Mike Salmon, who has died at the age of 82 after a prolonged illness, was a long-time racer with 13 starts at the Le Mans 24 Hours to his name.
Salmon's career as an amateur driver spanned six decades and included a top-six finish at Le Mans and a British Touring Car Championship race victory, and he was still competing into his 70s.
The first of Salmon's 13 Le Mans participations came in 1962 with his own Aston Martin DB4GT Zagato, but it was the following year that he made his name at the French enduro with what turned out to be his best result.
Sharing a Maranello Concessionaires-run Ferrari 330LMB with Jack Sears, he finished fifth overall.
"We made up our minds that we were going to drive to finish rather than drive to impress," says Sears.
"There were three four-litre 330LMBs in the race and ours was the only one to get to the end, although we had our problems along the way."
Salmon would go on to race for Maranello Concessionaires, the UK Ferrari importer run by Col Ronnie Hoare, at Le Mans in 1965 and '66, driving a 250LM and then a Dino 206S.
An appearance in a JW Automotive-run Ford GT40 at Le Mans in 1967 left him with serious burns to his arms and face after the fuel cap was incorrectly replaced at the car's first pitstop.
After one more Le Mans start, also in a GT40, he made what turned out to be a temporary decision to retire from racing: he would return to the cockpit in the historic ranks in the mid-1970s, driving among other things the Aston Martin 'project car' he had taken to Le Mans in 1964.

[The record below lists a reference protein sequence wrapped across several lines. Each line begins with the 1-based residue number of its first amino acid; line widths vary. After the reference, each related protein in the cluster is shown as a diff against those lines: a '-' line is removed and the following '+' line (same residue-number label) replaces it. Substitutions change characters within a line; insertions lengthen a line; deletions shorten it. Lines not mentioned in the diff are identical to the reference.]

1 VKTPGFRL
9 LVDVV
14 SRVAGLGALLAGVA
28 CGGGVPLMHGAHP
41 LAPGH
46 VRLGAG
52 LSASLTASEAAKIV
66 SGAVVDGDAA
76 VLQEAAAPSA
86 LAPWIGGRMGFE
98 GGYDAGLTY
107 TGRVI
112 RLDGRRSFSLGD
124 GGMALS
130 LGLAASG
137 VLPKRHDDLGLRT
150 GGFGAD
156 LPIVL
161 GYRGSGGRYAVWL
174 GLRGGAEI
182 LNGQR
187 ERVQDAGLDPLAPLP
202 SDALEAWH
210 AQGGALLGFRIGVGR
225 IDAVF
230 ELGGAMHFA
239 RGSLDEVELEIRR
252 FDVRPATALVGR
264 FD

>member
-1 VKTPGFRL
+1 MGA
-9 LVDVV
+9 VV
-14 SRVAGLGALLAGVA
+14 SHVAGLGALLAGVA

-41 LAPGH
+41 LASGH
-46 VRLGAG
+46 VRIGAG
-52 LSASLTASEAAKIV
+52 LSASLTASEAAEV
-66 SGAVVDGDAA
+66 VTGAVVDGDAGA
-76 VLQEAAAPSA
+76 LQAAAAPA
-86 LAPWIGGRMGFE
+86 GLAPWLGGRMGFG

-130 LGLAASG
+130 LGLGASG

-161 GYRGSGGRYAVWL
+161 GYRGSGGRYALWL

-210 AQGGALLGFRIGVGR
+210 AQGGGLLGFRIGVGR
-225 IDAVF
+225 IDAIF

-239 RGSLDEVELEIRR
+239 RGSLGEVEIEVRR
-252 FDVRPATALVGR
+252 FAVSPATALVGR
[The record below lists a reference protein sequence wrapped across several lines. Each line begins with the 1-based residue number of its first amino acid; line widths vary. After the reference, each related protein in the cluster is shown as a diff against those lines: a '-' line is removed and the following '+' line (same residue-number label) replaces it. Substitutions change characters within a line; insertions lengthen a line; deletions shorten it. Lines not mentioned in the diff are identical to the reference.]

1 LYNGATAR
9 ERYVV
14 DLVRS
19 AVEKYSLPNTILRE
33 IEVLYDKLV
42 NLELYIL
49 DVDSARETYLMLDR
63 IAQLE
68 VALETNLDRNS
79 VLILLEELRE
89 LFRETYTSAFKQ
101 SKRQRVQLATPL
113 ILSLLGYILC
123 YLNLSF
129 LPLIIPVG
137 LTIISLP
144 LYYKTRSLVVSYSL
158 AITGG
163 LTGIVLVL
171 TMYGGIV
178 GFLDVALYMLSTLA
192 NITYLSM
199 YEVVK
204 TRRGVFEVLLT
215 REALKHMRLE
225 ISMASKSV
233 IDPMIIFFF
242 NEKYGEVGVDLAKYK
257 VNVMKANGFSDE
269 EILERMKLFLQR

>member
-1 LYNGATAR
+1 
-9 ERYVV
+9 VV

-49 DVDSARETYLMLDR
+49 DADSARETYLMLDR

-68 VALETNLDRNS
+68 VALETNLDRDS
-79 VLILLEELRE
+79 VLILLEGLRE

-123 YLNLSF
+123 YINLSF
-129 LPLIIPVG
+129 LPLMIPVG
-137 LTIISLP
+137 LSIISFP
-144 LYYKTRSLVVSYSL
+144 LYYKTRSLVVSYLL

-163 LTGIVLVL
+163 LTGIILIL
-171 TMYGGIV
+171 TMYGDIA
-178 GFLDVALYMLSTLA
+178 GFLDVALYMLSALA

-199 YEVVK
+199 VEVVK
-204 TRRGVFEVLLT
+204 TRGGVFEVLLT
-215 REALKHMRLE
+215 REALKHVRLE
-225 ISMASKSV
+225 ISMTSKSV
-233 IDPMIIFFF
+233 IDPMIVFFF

Salmon was back at Le Mans at the wheel of Robin Hamilton's Aston Martin AMV8 RHAM in 1977 and '79 and would become a regular on the grid for the 24 Hours in the early-1980s.
He raced Group 5 Ferrari 512BBs in 1980 and '81 and became a stalwart member of the Viscount Downe's Aston Martin-Nimrod squad through the 1982, '83 and '84 seasons.
Together with Ray Mallock and Simon Phillips, Salmon finished seventh at Le Mans in the first of those years and would have ended up much higher but for a dropped valve.
"Mike was a very smooth and sympathetic driver," says Mallock, whose fledgling team took over development of the Lola-built Nimrod NRA/C2 for 1983.
Richard Williams, who was team manager for Viscount Downe, recalls a "perfectionist with a lot of talent".
Those talents stretched to mimicry: so good was his impression of Ronnie Hoare, reckons Sears, that "you would think he was in the room with you".
"Mike was always great fun to be with; I respected him not just as a driver but also as a man," says Sears of a universally popular man.
Mallock, who describes him as a "real character", even named his children after Salmon and his wife.
Salmon started racing in Jaguars in the mid-1950s and claimed major national-level victories with an ex-Ecurie Ecosse D-type in the Martini Trophy at Silverstone and the Autosport 3 Hours in 1961.
He also enjoyed success in touring cars in the first half of the 1960s, initially in a Jaguar MkII and then a Ford Mustang.
Salmon claimed a European Touring Car Championship victory at Brands Hatch in 1963 in the Jag together with Peter Sutcliffe, only to be disqualified for engine irregularities, and then took his lone victory in the BTCC, then known as the British Saloon Car Championship, in the Mustang at Snetterton in '65.
Involved in the motor trade throughout his career, Salmon was sales director at Maranello Concessionaires before moving to Jersey, where he set up a dealership specialising in Ferraris and Alfa Romeos.
Salmon is survived by his wife Jean (nee Bloxham), who was also an enthusiastic club racer before their marriage.
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